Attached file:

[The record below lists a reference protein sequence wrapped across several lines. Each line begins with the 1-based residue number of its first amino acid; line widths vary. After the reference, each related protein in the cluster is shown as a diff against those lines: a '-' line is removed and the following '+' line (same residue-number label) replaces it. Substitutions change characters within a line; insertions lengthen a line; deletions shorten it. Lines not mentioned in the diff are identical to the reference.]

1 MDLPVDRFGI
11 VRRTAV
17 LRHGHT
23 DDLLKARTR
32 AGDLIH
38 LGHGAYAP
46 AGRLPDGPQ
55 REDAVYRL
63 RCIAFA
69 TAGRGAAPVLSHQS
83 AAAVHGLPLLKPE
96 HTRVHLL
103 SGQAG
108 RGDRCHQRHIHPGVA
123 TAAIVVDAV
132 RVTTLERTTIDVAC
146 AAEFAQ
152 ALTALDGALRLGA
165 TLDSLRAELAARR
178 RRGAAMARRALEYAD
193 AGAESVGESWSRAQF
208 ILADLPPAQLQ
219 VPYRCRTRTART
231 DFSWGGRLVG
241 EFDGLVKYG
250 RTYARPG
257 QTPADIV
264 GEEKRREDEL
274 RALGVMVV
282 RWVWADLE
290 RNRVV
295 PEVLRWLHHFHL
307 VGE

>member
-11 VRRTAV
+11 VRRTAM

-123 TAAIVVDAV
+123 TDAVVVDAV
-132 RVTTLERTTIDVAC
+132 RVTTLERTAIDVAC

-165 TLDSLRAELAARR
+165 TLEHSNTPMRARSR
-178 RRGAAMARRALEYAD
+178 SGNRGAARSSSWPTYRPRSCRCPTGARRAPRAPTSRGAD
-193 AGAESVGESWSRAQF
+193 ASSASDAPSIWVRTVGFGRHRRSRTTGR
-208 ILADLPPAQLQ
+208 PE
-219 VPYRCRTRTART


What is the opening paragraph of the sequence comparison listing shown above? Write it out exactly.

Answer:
[The record below lists a reference protein sequence wrapped across several lines. Each line begins with the 1-based residue number of its first amino acid; line widths vary. After the reference, each related protein in the cluster is shown as a diff against those lines: a '-' line is removed and the following '+' line (same residue-number label) replaces it. Substitutions change characters within a line; insertions lengthen a line; deletions shorten it. Lines not mentioned in the diff are identical to the reference.]